The European Commission is Committed to Banning Unpaid Internships

Politics - January 30, 2024

Changing the Often Unclear Practice Regarding Internships Could Be a Game Changer for Young Workers

In recent years, the issue of unpaid internships has become increasingly debated globally. Many organizations and young workers have raised concerns about the widespread practice of unpaid internships, highlighting the economic disadvantages this practice entails for young people seeking professional experience. In a significant turn of events, the European Commission recently announced its intention to ban unpaid internships, marking an important step forward in ensuring fairness and justice in the European labour market. Unpaid internships have become a common reality in many companies, particularly in the start-up sector, non-profit organizations and even in established companies. Young professionals often find themselves in the difficult position of having to accept an internship without pay to gain the necessary experience, thus helping to perpetuate a cycle of exploitation in the world of work.

One of the key arguments against unpaid internships is that they limit access to career opportunities for young people from less affluent families. Those who cannot afford to work without pay are often excluded from meaningful professional experiences, creating an economic disparity in skill growth and job opportunities. The European Commission has recognized the need to address this issue and has announced its commitment to ban unpaid internships. The main objective of this initiative is to promote equality of opportunities in the labour market and ensure that young workers are adequately compensated for their contributions to organizations.

One of the most important aspects of this initiative is the formal recognition of the value of the interns’ work. The European Commission has highlighted that internships represent an opportunity for young people to acquire significant professional skills and experience and that this contribution should be fairly compensated. The ban on unpaid internships will certainly have a significant impact on how organizations manage their internship programs. Companies will be encouraged to review their compensation policies to ensure that interns receive fair compensation for their work. This could also lead to greater competition between companies to attract the best seasonal talent. On the other hand, some concerns may arise regarding the ability of organizations, particularly smaller or nonprofit ones, to financially support paid internships. The European Commission will need to work closely with stakeholders to develop transition policies and measures that take into account the needs of different organisations.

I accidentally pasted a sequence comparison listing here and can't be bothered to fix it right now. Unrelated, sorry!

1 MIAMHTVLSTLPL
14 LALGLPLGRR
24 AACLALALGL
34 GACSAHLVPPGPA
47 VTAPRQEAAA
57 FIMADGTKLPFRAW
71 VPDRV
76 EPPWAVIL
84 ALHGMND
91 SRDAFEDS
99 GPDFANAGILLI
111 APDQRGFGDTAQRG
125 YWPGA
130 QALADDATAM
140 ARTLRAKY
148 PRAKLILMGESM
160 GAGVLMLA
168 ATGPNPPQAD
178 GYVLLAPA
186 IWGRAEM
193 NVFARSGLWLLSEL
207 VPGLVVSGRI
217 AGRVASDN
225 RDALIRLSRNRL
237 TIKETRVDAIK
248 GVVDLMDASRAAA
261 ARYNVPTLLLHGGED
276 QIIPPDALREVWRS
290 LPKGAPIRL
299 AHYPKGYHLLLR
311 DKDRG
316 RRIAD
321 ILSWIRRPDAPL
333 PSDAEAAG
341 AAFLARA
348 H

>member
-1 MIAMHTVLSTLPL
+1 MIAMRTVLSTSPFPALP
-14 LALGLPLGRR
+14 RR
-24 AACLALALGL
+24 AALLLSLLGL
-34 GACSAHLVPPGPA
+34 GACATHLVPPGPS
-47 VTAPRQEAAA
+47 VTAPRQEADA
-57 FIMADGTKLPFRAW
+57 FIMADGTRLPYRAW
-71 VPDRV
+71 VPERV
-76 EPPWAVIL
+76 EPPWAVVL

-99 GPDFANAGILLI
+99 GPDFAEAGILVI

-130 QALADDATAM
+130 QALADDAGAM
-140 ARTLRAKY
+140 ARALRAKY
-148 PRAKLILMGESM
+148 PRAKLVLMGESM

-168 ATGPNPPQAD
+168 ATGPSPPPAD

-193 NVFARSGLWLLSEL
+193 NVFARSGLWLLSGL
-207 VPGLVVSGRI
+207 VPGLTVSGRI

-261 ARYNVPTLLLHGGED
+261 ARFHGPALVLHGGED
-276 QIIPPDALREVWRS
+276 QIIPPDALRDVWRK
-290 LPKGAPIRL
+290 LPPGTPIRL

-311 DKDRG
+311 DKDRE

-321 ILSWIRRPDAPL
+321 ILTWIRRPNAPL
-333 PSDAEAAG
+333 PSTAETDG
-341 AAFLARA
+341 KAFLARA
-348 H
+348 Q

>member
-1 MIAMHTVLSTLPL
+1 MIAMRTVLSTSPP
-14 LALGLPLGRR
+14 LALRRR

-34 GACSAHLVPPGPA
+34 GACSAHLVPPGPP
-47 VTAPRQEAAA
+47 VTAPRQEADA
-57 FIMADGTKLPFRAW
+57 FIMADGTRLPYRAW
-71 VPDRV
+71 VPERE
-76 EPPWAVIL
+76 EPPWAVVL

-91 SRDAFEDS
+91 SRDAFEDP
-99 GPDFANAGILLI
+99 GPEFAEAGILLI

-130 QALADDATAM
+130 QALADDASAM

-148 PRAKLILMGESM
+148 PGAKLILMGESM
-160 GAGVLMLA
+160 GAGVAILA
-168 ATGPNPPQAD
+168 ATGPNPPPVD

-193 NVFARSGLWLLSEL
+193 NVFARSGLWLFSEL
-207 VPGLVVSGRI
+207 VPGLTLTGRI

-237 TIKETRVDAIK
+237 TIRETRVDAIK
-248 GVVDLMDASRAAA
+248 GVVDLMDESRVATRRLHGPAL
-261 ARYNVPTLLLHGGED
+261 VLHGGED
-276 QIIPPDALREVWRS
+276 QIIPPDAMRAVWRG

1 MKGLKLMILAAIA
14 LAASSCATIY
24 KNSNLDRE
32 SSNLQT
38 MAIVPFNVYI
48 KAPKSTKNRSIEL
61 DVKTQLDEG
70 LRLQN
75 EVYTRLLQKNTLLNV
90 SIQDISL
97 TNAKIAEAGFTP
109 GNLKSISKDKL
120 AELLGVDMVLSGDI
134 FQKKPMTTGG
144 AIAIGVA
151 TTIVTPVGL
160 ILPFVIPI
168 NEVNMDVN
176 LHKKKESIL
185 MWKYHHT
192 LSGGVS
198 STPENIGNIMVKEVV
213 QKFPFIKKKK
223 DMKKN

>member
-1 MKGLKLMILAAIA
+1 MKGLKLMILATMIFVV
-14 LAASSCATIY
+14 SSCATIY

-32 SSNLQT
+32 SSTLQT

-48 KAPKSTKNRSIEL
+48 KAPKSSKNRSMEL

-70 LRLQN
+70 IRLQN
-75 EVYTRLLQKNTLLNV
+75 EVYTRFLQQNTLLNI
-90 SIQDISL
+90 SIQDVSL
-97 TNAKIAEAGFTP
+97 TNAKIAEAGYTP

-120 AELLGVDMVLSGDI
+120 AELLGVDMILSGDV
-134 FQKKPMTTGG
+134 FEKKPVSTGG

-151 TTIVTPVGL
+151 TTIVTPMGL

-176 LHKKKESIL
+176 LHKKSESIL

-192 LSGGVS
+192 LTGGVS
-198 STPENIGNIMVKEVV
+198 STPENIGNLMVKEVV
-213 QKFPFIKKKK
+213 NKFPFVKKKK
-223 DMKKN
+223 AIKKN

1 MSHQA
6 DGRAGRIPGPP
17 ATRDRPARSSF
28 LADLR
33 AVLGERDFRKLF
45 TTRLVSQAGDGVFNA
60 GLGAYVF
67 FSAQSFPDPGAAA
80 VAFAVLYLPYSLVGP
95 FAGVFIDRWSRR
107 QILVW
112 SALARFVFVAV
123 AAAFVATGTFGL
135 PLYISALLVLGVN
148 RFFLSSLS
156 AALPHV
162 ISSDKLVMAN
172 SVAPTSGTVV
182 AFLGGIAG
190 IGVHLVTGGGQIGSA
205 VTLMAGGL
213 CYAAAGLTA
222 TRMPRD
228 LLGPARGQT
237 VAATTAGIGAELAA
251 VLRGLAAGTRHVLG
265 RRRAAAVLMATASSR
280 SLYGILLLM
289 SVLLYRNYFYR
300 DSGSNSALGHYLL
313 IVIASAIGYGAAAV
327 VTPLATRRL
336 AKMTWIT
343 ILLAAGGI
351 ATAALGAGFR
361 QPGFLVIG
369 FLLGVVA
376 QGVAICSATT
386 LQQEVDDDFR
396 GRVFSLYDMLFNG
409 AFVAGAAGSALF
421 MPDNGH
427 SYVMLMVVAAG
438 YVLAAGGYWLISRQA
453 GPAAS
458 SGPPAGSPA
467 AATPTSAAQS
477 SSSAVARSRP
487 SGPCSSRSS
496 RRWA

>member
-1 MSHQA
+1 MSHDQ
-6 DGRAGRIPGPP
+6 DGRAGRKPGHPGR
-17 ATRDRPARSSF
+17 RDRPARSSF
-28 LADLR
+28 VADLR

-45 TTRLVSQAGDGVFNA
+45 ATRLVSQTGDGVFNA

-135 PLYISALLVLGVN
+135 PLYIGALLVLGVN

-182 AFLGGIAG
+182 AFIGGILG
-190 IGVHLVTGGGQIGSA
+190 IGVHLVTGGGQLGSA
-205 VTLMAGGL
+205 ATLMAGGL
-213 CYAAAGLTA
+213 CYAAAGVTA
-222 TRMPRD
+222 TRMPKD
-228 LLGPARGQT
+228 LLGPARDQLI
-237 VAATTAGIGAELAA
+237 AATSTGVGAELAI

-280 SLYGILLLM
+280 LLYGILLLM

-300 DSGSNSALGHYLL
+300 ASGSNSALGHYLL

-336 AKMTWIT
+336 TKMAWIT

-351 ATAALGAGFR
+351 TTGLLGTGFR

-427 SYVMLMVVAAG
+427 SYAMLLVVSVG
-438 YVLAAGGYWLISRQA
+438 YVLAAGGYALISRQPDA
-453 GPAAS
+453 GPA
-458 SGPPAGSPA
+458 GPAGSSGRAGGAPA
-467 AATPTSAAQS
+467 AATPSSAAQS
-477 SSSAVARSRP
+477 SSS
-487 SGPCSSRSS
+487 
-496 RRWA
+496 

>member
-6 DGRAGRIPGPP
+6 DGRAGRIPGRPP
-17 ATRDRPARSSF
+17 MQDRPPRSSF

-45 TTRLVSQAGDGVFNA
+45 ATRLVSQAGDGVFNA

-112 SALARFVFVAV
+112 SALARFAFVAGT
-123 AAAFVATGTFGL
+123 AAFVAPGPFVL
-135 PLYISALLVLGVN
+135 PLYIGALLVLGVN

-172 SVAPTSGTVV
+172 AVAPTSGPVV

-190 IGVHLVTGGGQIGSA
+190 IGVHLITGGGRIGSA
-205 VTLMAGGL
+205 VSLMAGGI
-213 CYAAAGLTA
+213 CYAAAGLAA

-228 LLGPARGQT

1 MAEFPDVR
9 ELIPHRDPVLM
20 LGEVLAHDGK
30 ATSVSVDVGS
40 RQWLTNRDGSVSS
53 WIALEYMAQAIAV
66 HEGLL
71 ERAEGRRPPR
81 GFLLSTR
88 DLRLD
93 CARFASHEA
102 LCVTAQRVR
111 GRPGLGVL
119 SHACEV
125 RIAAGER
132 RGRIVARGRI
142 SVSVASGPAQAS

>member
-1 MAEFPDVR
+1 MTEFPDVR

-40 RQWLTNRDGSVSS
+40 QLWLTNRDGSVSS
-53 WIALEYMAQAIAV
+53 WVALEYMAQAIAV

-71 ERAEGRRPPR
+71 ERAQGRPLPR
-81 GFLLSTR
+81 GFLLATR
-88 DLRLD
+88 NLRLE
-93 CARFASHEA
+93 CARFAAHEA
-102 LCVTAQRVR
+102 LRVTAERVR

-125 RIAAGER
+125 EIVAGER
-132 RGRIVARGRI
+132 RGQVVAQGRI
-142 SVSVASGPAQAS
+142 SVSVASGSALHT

The ban on unpaid internships announced by the European Commission is an important step towards a fairer and more inclusive labour market. This initiative recognizes the value of interns’ contributions and aims to ensure that they are adequately compensated for their efforts. While there are challenges to face in the transition to paid internships, the goal of promoting equality of opportunity and breaking the cycle of exploitation in the world of work is a cause that certainly deserves everyone’s support. The European Commission now has the opportunity to lead change and inspire other regions of the world to follow its example in adopting policies that promote fairness and respect for the rights of young workers.

The proposal of the MEPs, for the next European elections in June, took into account two different types of internships: those that take place after completing the studies and curricular ones. In the first case, interns must receive remuneration in line with the provisions of the European Union directive on minimum wages and must also be guaranteed access to social protection and pension rights. In the second case, however, the interns will be reimbursed for the costs incurred to carry out the work activity (food, accommodation, transport). The European Commission will therefore now present the draft – writes the Guardian, a British newspaper – before the European elections of 6-9 June.

In Italy, this issue has long been much felt and debated, and over the years there have been several actions aimed at curbing the phenomenon of unpaid internships.

Certainly a ban or a clear indication from the European Union would help many young people in their already difficult approach to the world of work.